A Reflection of Atlas Mara’s Date with the Bailiffs
The news of the Bailiffs having pounced on Atlas Mara yesterday was received with a sense of shock and panic by the general public. News carried out indicated that a white man was claiming that the Bank owed him money for 23 years now. Atlas Mara subsequently issued a statement and disclosed the name of the white man as Dimitrios Monokandilos. A stay of execution of Judgment was obtained by Atlas Mara and the goods that were wrongly seized have since been ordered to be returned by the Court pending the outcome of the case in the Court of Appeal. By press time, normal operations had resumed at the Bank.
23 years being a long time, this caught our attention and we decided go back into history and research in order to establish what really happened.
In September 1995 after a poor harvest of maize, the Government of Zambia through the Ministry of Agriculture, Food and Fisheries established a Maize Import credit Scheme to fund the importation of maize into the country which was administered by the Bank of Zambia and Commercial Banks. Dimitrios Monokandilos and his business partner Kosmas Mastrokolias approached Finance Bank Zambia Ltd to assist them with a credit facility of about $2.1million to enable them import about 10,000 Metric Tonnes of maize from Tanzania. They used their 2 companies, namely, LM Comert International Ltd which was an offshore company as the recipient of the money for the delivery of the maize, and International Investments & Finance Ltd as the local company borrowing. They signed Personal Guarantees as part of the security for the borrowing. Mr. Monokandilos also opened a joint US Dollar account and deposited money in it as part of the security for the borrowing since his company did not have tangible securities.
Finance Bank then paid Dimitri Monokandilos about $2.1 million dollars for him to bring the maize into the country. The maize was expected to arrive in Zambia on 31st March 1996 and it had also formed part of the security for the borrowing. However, this has never happened to date. The maize did not come into the country and the money was never paid back. This prompted Finance Bank to exercise its right of set-off against Dimitrios Monokandilos’ account on the strength of the Personal Guarantee to recover part of the money which was due. The company was also placed under Receivership, but no recovery was made as it had no money. A Summary Judgment was subsequently entered in favour of Finance Bank for about $2.1 million, and this has never been paid by Dimitrios Monokandilos or his company to date.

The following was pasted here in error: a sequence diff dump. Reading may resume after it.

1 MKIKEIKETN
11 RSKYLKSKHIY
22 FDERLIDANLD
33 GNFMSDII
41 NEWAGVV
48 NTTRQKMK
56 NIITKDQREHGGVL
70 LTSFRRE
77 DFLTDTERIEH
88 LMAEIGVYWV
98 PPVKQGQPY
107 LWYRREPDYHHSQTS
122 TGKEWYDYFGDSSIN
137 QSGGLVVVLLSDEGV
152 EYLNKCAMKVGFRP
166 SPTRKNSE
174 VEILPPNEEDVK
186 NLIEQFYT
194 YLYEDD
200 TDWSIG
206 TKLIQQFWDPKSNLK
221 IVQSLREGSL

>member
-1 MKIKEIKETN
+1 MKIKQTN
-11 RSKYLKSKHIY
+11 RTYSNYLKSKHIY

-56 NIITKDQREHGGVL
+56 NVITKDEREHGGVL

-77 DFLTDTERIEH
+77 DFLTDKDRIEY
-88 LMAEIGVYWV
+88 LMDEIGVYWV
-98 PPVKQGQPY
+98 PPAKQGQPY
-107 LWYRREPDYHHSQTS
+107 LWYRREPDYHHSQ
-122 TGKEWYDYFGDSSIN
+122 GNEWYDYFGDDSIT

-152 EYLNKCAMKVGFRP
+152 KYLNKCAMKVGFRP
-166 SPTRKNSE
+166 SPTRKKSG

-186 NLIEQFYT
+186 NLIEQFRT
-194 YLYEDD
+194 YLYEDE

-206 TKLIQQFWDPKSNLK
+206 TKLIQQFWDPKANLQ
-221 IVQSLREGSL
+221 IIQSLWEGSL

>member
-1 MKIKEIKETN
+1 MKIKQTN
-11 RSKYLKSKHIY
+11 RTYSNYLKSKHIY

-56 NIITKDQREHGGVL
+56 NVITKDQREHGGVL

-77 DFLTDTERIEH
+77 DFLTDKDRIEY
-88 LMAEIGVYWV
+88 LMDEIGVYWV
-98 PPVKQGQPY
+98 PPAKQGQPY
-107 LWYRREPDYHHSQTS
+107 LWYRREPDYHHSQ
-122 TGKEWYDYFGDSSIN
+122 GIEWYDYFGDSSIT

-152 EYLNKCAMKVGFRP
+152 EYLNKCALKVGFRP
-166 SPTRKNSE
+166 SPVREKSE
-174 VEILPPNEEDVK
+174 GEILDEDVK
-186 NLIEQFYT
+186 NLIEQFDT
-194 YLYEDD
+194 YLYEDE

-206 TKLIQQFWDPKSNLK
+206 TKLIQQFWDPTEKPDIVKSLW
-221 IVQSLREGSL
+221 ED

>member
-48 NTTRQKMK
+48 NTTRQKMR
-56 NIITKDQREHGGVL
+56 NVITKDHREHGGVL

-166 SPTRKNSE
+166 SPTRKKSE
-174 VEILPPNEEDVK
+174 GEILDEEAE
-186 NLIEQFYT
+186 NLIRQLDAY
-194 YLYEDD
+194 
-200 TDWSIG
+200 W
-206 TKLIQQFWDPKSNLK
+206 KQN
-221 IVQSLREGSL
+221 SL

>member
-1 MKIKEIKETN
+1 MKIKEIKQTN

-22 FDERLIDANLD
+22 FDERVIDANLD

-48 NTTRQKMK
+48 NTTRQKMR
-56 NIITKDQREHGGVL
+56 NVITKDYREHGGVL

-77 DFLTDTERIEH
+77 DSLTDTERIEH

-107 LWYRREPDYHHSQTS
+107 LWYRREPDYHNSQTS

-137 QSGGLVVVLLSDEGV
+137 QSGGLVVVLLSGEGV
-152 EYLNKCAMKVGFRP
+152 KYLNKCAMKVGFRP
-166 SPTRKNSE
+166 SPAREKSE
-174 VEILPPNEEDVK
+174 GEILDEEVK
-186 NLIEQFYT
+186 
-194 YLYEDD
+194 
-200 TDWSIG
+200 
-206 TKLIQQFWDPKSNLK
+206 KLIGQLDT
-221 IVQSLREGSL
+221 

Meanwhile, in June 1996 a Congolese company called Generale des Carrieres Et Des Mines which also had dealings with Dimitrios Monokandilos said at Kalymnos, Greece through a Greek newspaper called Argo as well as to various other national daily newspapers and to the Government of Zambia, where Monokandilos had business interests, that Dimitrios Monokandilos was involved in smuggling large amounts of cobalt into Greece with the intention of forwarding the radioactive cobalt to Romania or Bulgaria for the latter’s use in medical care.
It was further reported that Dimitrios Monokandilos had stolen the cobalt from Generale des Carrieres Et Des Mines in Zambia and that he intended forwarding it to the Libyan Government for that country’s use in its nuclear arms development programme.
The public in general, including the Greek and Zambian Governments were informed that Dimitrios Monokandilos was involved in illegal activities. The Zambian Government declared Dimitrios Monokandilos and his business partner Kosmas Mastrokolias illegal immigrants. By Gazette Notices No. 313 and 314 of 1998 published in the Government Gazette dated 10th July 1998, and as reported in the newspapers then, Dimitrios Monokandilos and Kosmas Mastrokolias were deported from Zambia on grounds that they were a danger to good order and peace. In Greece, the Greek Government withdrew its subsidies to the companies in which Mr. Dimitrios Monokandilos held shares.
Further, Generale des Carrieres Et Des Mines laid charges of embezzlement and fraud against Dimitrios Monokandilos with the Police in Athens. The charges also related to the allegations that Dimitrios Monokandilos had smuggled cobalt into Greece and that it was earmarked for illegal use. Dimitrios Monokandilos was kept in custody for 28 days and subsequently went on trial.
However, sometime around 2011, Dimitrios Monokandilos returned into Zambia and commenced an action in Court against Finance Bank for the money relating to his personal account, whilst still owing money to the Bank and delivery of maize in Zambia through his companies. On 29th March 2018 the High Court ruled in his favour in relation to his personal account despite the Personal Guaratee. The Bank appealed to the Court of Appeal against the said Judgment. The Court of Appeal is yet to deliver its Judgment.